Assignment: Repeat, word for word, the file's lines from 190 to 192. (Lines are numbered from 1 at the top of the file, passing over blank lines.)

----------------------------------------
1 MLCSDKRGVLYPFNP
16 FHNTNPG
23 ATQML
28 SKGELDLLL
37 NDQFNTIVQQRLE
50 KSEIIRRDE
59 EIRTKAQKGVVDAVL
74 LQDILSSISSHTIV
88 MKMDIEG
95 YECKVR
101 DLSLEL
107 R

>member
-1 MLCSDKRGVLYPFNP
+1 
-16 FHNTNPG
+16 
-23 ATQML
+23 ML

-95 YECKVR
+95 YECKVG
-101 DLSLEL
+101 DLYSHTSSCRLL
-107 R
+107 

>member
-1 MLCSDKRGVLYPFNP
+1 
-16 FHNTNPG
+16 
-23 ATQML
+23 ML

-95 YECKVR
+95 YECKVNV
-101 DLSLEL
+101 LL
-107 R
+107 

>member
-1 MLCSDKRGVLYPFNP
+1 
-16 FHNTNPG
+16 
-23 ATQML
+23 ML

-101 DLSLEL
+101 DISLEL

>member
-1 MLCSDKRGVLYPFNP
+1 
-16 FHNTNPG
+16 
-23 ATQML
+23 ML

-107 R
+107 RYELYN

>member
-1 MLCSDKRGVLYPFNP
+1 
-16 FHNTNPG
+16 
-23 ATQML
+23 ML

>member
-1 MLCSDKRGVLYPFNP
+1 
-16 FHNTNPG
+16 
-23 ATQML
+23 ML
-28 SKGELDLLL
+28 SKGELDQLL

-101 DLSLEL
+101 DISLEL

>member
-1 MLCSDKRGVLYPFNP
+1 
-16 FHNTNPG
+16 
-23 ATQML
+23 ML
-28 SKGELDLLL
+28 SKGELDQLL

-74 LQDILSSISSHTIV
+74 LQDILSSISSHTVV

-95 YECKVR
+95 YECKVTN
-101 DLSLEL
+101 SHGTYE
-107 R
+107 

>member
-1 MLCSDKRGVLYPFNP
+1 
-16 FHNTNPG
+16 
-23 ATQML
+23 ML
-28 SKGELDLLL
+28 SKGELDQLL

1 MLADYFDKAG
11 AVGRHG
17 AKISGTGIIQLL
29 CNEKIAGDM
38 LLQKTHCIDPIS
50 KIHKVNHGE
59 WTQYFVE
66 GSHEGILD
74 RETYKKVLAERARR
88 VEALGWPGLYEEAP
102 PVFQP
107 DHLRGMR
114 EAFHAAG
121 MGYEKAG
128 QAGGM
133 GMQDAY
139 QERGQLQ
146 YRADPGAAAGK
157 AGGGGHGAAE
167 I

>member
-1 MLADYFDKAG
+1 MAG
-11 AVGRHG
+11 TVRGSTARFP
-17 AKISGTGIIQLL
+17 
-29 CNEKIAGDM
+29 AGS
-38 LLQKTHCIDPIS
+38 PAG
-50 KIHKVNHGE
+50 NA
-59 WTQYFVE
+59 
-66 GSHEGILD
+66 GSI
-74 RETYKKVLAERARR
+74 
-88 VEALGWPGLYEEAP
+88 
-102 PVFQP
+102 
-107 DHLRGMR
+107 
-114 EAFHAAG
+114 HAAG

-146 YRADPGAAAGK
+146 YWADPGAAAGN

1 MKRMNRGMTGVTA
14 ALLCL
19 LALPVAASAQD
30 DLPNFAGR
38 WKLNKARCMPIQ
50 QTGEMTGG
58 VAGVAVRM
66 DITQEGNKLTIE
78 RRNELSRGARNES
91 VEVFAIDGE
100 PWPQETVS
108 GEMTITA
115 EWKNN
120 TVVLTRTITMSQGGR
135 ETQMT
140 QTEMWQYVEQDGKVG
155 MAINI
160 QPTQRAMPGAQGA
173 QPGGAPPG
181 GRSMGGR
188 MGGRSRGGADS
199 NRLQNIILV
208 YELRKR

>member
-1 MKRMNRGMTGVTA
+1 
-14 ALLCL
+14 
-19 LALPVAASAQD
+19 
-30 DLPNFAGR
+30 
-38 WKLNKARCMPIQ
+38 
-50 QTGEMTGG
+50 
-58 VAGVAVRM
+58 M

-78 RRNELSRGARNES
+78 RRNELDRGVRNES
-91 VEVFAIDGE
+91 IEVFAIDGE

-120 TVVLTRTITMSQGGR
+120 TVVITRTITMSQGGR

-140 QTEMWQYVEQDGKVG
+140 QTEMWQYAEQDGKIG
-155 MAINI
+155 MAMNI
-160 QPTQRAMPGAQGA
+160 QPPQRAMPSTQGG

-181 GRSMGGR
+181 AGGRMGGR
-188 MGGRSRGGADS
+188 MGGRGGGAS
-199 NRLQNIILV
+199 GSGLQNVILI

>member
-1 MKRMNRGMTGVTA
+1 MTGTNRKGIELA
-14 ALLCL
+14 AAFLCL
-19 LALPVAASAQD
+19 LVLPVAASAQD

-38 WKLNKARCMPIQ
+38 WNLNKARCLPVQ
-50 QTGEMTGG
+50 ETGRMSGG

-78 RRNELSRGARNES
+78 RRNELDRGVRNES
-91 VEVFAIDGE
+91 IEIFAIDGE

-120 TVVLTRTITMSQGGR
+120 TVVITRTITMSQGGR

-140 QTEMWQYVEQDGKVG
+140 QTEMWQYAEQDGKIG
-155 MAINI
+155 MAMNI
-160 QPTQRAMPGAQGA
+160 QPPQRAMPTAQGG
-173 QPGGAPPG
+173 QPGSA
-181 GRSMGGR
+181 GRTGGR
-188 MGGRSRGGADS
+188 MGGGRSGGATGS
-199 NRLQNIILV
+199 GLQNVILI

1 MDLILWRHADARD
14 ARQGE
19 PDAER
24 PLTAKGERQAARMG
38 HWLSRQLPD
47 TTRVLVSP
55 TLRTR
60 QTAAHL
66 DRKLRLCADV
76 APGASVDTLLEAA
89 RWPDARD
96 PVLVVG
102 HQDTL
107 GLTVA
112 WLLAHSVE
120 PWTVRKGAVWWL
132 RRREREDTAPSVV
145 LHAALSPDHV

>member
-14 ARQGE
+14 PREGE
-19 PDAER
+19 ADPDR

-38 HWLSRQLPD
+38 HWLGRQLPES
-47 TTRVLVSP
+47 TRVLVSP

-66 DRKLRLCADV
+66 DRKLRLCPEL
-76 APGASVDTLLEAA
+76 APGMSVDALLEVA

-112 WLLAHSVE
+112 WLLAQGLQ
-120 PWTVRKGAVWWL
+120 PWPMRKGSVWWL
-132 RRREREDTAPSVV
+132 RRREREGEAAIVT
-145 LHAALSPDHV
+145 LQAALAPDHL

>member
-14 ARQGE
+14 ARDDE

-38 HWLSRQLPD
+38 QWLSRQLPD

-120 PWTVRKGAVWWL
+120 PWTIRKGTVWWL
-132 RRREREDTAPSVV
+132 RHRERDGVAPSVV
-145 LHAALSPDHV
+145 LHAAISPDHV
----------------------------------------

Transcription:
-91 VEVFAIDGE
+91 IEVFAIDGE

-120 TVVLTRTITMSQGGR